GCF tries to raise $15 billion in 2014Hela Cheikhrouhou, executive director of the United Nations Green Climate Fund, is seeking to raise as much as $15 billion by the end of the year so she can start financing projects in poor countries.
There are no hurdles to prevent donor nations from paying into the fund now it has completed rules on how it will collect and disburse money, Cheikhrouhou said Tuesday in a phone interview from Songdo, where the organization is based. Those operational guidelines were completed three and a half years after climate envoys from more than 190 nations agreed to set it up.
“It is realistic and totally feasible and expected that the exercise mobilizing initial resources of this fund should conclude by the end of this year,” Cheikhrouhou said. “If we raised somewhere between $10 billion and $15 billion, this amount could easily be deployed within three years.”
The fund isn’t intended to channel the entire $100 billion, though Cheikhrouhou said contributions should be “significant.” The fund has agreed to rules that mean half the money will go to “adaptation” projects that help developing countries cope with the impacts of climate change, and half into programs to reduce or limit their greenhouse gas emissions. Half of the adaptation money will go to the most vulnerable nations.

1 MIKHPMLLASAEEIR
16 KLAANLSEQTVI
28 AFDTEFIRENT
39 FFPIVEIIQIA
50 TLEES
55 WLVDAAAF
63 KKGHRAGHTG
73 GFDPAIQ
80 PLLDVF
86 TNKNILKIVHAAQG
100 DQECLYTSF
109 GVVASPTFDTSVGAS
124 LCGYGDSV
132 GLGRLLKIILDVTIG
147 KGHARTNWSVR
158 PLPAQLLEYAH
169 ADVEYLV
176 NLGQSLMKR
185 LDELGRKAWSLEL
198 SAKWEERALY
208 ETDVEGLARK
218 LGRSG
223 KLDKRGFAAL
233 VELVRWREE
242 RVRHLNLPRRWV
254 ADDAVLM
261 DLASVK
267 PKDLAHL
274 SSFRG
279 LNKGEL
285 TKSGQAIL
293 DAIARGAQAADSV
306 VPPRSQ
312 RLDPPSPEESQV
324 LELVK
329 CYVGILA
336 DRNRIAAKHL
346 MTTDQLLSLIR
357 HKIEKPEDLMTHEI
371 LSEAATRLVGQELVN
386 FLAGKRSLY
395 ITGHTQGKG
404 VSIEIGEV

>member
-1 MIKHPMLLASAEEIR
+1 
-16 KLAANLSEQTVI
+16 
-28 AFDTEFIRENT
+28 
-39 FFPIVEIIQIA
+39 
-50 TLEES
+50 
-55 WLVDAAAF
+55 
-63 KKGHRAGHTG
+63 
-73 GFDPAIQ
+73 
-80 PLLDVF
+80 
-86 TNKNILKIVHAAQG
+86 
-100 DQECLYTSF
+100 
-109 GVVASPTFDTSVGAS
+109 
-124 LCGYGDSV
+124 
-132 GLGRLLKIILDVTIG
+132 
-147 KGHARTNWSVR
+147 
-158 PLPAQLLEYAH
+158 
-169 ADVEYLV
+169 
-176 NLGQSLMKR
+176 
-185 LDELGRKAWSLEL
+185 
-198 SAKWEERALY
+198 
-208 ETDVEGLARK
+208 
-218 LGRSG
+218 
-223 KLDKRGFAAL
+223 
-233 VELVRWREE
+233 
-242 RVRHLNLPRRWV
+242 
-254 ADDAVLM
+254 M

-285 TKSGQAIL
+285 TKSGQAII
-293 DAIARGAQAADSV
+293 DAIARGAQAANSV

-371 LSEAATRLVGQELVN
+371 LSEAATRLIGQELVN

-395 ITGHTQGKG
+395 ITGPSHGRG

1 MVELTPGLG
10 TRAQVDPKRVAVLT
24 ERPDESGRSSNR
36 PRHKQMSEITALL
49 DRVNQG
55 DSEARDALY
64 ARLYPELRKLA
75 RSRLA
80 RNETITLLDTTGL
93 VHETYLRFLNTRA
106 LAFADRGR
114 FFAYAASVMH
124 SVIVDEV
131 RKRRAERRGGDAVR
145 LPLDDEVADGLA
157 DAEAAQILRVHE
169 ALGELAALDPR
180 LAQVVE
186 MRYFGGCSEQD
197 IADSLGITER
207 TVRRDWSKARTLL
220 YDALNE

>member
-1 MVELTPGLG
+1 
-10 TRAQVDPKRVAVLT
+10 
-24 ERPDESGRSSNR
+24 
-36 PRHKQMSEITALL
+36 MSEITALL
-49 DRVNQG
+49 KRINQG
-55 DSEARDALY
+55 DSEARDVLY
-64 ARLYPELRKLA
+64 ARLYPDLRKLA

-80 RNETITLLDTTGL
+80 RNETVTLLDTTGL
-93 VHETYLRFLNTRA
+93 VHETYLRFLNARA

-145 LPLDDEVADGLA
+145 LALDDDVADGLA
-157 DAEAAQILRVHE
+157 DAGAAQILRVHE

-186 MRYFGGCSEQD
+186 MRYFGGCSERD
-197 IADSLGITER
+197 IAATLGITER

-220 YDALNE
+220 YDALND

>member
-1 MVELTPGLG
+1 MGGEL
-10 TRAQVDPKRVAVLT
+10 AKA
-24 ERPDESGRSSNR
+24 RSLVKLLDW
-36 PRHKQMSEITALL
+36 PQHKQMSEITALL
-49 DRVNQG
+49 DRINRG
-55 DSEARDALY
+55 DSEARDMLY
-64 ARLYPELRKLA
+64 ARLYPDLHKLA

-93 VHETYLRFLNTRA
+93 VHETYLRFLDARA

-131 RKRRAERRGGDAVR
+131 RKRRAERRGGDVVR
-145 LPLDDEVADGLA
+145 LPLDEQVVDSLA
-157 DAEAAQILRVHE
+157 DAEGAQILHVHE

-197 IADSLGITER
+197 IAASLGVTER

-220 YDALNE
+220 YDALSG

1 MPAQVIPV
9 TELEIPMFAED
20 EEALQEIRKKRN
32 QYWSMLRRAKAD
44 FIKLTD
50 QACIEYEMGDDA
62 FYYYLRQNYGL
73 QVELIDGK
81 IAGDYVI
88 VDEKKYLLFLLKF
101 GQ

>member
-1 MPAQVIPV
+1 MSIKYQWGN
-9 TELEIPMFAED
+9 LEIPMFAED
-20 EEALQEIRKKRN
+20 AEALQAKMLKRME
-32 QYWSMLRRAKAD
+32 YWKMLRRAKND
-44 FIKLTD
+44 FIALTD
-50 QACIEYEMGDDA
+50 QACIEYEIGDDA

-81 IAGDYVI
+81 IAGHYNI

The fund’s biggest problem may be in finding sufficient projects of a suitable standard to finance, according to Yvo de Boer, who spearheaded global treaty discussions until 2010 as executive director of the UN Framework Convention on Climate Change. De Boer is now director general of the Global Green Growth Institute in Seoul.
“I don’t think we’re short on investment capital; I don’t think we’re short of technology; but we are short of enough good projects that meet the risk and reward criteria of investors,” de Boer said in a May 29 phone interview. “People are talking about an initial capitalization of $10 billion by Paris. I think it would be a massive stretch to spend that amount of money sensibly in the next three to five years.”
Cheikhrouhou said she’s not worried about finding sufficient projects, citing her experience at the African Development Bank, where demand for funds exceeded the available cash.
“I don’t think demand will be the issue — it is rather whether there will be enough resources that flow into the fund,” she said. “It is hard work to deploy the resources because you want to give them to the best programs and projects but it is definitely achievable.”
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